When I first began dreaming of homeschooling, I had this luxurious idea of my kids and I huddled around a sunlit table, pouring over books and performing perfect little experiments together while the birds chirped outside and the flowers outside garden window smiled at me.
Do you SEE that sunshine? Ah, now I look back at this photo and just LAUGH. I thought I had it all together back then.
You see, the seasons of life have a way of changing.
Not long after receiving our Celiac disease diagnoses (yes, plural), my kids began receiving Occupational Therapy, Speech Therapy, and Physical Therapy every week. We spent at least 6 hours a week shuttling back and forth for these [medically necessary] events. And this didn’t include doctor visits, grocery shopping, library trips, playdates, or homeschool co-ops.
AH! I thought I was going crazy!
I quickly learned the value of Car Schooling — that is, taking homeschooling on the road.
Here are 29 suggestions to help your
car schooling homeschooling take flight (or wheels) — from tricks, to organization, to resources and more.
Make Use Of Audio
1. I’m pretty sure that audio books are God’s gift to busy families. We got hooked on a wonderful history biography series that takes an in-depth look at the personal life of famous individuals, like Theodore Roosevelt, Milton Hershey, George Washington, and more. This has spawned lots of GREAT discussion with our kids as we learn together. The vocal phrasing and delivery of the recordings is top-notch and thoroughly enjoyable. Here’s a list of some audios we’re enjoying:
- Heroes of History (OUR FAVORITE!)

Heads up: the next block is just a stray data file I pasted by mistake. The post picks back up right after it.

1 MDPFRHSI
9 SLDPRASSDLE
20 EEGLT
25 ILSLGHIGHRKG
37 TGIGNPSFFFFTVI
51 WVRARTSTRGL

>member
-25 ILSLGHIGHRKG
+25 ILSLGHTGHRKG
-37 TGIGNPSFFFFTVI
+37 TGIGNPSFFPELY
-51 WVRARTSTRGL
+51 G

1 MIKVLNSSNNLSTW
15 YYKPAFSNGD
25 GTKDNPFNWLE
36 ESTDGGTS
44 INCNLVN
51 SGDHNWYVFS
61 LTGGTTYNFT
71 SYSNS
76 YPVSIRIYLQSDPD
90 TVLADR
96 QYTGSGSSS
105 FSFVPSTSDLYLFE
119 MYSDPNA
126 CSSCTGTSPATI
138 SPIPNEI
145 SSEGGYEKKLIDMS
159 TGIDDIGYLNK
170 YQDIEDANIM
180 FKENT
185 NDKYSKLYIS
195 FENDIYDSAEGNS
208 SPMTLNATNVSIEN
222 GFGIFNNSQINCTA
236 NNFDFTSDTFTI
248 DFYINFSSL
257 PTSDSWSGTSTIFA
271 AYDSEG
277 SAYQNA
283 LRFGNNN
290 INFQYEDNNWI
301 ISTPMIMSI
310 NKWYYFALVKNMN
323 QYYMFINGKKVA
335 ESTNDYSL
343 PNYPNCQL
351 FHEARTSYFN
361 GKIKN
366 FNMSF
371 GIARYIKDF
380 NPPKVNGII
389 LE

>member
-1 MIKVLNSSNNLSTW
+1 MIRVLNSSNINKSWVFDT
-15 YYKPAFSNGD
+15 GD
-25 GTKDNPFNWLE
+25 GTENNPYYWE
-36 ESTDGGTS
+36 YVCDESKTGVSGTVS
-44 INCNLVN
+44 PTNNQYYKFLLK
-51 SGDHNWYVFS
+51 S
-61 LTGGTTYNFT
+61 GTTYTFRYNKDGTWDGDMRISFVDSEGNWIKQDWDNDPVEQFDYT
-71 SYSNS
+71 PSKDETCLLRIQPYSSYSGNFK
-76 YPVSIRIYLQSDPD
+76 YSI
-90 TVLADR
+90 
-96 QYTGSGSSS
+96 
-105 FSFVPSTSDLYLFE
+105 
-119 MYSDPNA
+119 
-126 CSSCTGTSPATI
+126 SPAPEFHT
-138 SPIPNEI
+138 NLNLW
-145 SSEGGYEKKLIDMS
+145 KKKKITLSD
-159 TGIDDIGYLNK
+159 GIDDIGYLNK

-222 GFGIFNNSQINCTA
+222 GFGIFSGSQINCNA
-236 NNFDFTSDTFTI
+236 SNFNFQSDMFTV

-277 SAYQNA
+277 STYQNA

- Christian Heroes Then And Now (Christian emphasis)
- Story of the World (history of the world, read by Jim Weiss)
- Apologia Science (yes, we actually LISTEN to our science textbooks)
- We are currently listening to Young Explorer Human Body
- Sassafras Science (a living book approach to science — story + facts combined)
- Adventures in Odyssey
2. In addition to audiobooks, we also try to consume a wide variety of music, including some great classical music. Okay, don’t laugh. We listen to Classical Music For Dummies because it has great, interesting, and easily digestible background information and is a fantastic introduction to orchestra. (Okay, you may laugh. A little.) We also love listening to Seeds Music, which helps us with our Bible memory as well.
Decide What Goes on the Road
3. Evaluate what subjects you want to tackle on the road and which ones you want to do at home. We try to aim to do our core subjects (math, spelling, writing) at home 50% of the time. When we need to dash out, it’s easy for us to grab our essential bin of core content. I’ve got examples of my bins in my post: How to Get A Homeschool Space That Cleans Itself.
4. I know other mamas who set up a weekly binder with a tab for every day of the week. They slide in daily math pages, spelling work, extra curricular pages, etc. These singular binders slip easily into a bag or backpack to make schooling on the run even easier.
- I prefer these durable tabs that hold up to abuse on the road.
- And they come in glitter for the girly-girl in your life!